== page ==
Tips for Teachers: Parent involvement that makes a difference. August 2011.


This is a report about how parents can help their children succeed in school.

Gives hands on ideas about what teachers can do to influence and support parents. It is a short, point form document with tools for teachers to use.


DePlanty, Jennifer Russell Coulter-Kern and Kim A. Duchane. Perceptions of Parent

Involvement in Academic Achievement, Journal of Educational Research.        100:6, p. 361-368.(2007)


This article examines the importance of continued parent involvement from Grades 7-12. Although it covers some higher grades than our program, it is relevant for looking at grades 7-9.

Shanker, Stuart. People for Education Keynote Address: Stuart Shanker. 2010.

Same idea as below, except addresses parents, rather than educators.

Shanker, Stuart. Connect ’12 BC School Counsellors’ Association. Speaker: Dr. Stuart             Shanker. 2012.

Stuart Shanker is a philosopher and psychologist that promotes self-regulation. I love his ideas about self-regulation. Children that are able to self-regulate have much higher mental and physical health and a much better chance of doing well in school and in life.

Stuart explains what self-regulation is and shows how it relates to parents. gives us tools to and involving parents in the process

Whalley, Margy and the Pen Green Center Team. Involving Parents in their   Children’s Learning. Sage Publications, 2001.

This is a great book for teachers about involving parents in their children’s learning. The book is broken up into eight chapters, all of which are relevant to my inquiry project. Some of the ideas in the book are: how to get to know the families of students, sharing children’s development with parents, working with parent’s that are difficult to contact and the impact in the parent’s lives. The book also talks about parents as co-educators. This is the first time I have heard this term in education books., but I think it’s important to recognize. Parents are the first educators of their children and they have a HUGE impact on their children and their learning. If educators can figure out how to motivate parents to engage with their kid’s the child’s learning would increase exponentially.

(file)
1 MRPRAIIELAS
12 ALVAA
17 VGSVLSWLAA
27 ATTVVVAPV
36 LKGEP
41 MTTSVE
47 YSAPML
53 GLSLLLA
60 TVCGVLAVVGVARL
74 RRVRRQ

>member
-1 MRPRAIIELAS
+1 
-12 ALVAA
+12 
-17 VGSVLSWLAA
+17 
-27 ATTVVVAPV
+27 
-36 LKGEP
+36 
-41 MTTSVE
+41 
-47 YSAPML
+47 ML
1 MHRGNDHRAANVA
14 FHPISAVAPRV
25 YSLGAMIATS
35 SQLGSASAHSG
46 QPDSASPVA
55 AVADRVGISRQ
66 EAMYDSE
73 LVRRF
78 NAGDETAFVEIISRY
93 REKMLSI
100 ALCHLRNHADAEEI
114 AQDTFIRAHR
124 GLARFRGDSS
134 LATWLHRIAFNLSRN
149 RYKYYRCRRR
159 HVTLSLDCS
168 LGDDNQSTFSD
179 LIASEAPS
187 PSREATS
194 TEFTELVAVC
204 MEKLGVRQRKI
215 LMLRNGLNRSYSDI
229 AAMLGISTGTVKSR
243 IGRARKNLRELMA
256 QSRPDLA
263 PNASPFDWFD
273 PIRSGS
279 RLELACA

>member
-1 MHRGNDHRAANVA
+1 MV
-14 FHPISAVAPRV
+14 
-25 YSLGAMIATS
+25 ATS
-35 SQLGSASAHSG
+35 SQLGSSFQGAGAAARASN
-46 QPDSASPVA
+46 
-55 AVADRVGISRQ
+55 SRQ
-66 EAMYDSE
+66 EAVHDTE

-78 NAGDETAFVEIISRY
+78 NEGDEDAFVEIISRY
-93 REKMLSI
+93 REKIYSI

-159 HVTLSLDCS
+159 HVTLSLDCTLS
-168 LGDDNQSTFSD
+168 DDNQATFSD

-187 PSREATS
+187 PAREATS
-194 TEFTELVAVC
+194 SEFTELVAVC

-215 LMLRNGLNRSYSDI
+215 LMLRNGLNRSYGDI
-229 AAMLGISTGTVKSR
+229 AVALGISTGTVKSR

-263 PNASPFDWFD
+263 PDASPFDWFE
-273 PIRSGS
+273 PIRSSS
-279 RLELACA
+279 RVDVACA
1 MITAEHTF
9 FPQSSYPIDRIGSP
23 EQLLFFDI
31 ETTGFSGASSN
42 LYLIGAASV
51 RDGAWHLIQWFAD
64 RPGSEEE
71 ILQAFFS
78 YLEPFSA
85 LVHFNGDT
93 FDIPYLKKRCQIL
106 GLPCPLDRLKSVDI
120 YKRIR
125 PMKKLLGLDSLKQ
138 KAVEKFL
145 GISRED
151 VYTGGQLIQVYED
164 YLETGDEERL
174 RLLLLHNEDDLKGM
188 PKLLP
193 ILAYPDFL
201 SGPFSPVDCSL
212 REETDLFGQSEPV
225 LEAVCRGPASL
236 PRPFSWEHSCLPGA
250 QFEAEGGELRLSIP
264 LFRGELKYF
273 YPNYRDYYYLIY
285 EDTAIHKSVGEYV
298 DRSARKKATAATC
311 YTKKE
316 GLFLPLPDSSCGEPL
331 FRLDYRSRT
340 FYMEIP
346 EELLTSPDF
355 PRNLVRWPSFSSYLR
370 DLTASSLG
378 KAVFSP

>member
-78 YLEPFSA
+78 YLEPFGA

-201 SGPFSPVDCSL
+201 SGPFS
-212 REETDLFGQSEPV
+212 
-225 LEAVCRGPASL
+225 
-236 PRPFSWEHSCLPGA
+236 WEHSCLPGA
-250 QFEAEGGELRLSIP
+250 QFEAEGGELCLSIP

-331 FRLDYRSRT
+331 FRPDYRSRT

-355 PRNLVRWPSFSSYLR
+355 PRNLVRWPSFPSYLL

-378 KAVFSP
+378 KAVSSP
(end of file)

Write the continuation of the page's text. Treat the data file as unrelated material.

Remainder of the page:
Wright, Robert J. Family Involvement and Engagement. Multifaceted Assessment     for Early Childhood Education.

Wright’s chapter in Multifaceted Assessment for Early Childhood Education is a fairly extensive document with a large amount of information on parent involvement. It is based on American studies, but still has a lot of useful, relevant information. Some of the topics covered are: parent conferences, the importance of connecting both the mother and the father, parent organizations, parents of special needs children and how the socioeconomic status of parents affects children